Thursday, March 28, 2013
In NDPR, Timothy A.D. Hyde reviews James Risser's The Life of Understanding: A Contemporary Hermeneutics.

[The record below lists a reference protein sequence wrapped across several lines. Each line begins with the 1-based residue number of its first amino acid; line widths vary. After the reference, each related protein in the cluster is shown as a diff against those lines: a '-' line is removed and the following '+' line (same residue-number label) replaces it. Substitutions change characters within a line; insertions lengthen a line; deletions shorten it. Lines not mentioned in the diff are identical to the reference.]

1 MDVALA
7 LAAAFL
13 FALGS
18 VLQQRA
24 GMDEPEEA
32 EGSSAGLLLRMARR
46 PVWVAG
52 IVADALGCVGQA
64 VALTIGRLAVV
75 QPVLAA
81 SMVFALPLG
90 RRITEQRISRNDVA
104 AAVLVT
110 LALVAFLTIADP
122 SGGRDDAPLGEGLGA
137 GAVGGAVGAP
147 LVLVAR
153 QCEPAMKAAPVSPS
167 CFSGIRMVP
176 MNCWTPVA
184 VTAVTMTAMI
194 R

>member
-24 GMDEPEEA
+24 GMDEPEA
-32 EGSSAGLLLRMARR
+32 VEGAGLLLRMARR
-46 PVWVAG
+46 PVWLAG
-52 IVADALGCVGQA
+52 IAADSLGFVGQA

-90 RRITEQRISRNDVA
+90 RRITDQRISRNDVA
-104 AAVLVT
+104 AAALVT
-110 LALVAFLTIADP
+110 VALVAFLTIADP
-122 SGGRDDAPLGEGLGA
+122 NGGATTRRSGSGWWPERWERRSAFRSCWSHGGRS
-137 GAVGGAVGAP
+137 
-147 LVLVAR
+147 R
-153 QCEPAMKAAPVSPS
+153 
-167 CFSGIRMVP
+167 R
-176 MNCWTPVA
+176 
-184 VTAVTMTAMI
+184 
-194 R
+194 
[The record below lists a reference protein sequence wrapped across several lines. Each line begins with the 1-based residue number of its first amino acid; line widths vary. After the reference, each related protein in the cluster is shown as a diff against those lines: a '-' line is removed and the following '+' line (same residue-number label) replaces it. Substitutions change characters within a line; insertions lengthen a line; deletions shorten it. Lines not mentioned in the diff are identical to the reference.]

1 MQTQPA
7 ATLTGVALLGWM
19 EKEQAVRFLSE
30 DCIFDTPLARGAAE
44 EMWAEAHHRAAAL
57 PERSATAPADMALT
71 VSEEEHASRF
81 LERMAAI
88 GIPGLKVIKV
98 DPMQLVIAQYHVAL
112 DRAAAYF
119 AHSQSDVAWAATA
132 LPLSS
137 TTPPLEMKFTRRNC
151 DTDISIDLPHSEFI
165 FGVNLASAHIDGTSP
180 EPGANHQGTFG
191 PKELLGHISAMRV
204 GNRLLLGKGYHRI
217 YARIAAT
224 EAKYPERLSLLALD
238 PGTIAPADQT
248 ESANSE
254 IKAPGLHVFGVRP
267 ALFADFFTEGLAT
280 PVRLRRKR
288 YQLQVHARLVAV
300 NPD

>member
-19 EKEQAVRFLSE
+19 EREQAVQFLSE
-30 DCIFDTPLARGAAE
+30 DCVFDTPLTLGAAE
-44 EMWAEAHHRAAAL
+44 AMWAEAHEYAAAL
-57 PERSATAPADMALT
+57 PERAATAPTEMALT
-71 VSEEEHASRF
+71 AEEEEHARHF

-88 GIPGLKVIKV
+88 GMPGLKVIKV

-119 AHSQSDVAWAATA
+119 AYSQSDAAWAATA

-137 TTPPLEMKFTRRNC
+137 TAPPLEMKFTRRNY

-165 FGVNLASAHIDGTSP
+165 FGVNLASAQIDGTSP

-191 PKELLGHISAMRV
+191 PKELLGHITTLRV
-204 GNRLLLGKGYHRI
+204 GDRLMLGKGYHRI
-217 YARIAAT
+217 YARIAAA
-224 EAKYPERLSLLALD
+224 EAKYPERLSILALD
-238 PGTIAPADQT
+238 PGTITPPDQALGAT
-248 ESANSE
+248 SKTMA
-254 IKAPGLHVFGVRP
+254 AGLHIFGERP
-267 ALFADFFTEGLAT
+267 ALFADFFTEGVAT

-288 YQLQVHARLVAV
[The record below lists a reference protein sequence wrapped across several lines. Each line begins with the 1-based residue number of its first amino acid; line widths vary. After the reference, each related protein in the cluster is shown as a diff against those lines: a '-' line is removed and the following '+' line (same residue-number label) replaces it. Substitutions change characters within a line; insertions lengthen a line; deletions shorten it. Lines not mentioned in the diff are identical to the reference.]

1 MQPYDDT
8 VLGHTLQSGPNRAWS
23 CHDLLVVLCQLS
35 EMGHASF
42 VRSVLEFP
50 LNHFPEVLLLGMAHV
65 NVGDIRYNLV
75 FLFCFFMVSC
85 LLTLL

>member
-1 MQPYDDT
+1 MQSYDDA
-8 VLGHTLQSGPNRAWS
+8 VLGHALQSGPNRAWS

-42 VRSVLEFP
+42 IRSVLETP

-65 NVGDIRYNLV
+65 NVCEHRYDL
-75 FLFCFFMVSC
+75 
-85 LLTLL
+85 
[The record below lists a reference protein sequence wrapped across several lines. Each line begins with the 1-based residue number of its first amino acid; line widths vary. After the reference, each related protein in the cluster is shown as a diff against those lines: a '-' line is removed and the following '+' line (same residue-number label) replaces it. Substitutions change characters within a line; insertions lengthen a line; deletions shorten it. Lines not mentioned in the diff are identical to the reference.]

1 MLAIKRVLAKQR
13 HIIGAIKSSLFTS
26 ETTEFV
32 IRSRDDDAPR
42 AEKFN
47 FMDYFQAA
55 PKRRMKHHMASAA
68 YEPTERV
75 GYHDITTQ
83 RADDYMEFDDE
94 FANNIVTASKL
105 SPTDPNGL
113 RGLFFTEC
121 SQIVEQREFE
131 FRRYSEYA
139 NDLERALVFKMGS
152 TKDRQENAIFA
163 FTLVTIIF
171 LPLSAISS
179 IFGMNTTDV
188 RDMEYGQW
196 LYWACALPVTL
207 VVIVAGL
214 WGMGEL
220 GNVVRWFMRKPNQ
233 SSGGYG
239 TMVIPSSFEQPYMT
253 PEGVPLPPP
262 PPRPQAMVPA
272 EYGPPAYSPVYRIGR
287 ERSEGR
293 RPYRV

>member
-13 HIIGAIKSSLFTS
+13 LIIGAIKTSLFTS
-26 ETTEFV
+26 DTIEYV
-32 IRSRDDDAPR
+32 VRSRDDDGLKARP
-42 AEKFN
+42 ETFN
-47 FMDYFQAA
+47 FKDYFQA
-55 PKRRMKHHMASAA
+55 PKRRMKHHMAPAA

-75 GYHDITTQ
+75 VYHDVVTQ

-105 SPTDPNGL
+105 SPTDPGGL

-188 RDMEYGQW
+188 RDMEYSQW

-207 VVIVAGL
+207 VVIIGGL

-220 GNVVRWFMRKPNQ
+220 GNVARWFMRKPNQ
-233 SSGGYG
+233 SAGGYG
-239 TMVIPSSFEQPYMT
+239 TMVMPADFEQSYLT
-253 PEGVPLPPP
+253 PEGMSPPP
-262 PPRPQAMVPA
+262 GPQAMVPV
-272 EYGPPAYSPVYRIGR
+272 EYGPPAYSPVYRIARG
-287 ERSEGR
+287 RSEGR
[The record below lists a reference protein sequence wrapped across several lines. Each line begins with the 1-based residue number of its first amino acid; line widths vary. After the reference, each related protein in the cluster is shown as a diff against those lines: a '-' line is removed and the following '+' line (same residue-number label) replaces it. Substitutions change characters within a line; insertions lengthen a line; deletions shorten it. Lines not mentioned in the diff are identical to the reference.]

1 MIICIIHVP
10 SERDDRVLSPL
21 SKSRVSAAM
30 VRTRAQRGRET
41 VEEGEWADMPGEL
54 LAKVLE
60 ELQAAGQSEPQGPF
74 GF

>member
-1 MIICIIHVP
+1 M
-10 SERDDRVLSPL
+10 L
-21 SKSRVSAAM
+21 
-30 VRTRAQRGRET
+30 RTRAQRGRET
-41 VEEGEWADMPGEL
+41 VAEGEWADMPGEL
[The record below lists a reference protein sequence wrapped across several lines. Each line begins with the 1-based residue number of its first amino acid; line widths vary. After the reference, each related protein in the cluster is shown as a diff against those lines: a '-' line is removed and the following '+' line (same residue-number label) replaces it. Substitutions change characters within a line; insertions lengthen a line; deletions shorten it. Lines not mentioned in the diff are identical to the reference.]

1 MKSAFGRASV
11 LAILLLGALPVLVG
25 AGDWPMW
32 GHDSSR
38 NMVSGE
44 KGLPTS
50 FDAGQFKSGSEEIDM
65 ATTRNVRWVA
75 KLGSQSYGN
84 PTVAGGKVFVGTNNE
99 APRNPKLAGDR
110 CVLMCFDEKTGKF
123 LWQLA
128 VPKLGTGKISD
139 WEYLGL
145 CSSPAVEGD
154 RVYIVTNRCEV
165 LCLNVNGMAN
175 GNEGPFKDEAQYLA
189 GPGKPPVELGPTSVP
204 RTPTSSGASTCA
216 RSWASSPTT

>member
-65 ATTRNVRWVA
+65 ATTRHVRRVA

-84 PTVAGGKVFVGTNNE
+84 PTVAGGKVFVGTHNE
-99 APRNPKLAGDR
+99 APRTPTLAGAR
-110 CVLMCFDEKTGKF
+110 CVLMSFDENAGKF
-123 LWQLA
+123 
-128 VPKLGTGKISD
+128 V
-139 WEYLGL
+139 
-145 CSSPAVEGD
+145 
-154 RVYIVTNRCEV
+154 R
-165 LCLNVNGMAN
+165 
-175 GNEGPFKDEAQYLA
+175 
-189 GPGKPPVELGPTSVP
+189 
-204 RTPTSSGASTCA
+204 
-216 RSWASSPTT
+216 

[B]y tracing variegated themes of convalescence in Nietzsche, Heidegger and Gadamer, Risser argues that convalescence is not simply a question of negating sickness in order to return to health but rather of living a life in both sickness and health, a kind of saving and preserving that lets what conceals itself be revealed but without taking its self-concealment away from it. Risser then raises three pertinent issues. First, he asks what the character of convalescing is, but what he really addresses is a common criticism of Nietzsche, Heidegger, and Gadamer, namely, that they are merely nostalgic for some perfect past to which they wish to return. Risser argues that the kind of living involved in convalescence, as he envisages it, is neither based on a history-denying faith in progress or some complete recovery, but neither does it, nor do its proponents counsel, some transmission of past history that could remain self-same. Convalescence is neither a critical overcoming nor a simple acceptance. What is overcome is rather overcoming itself.
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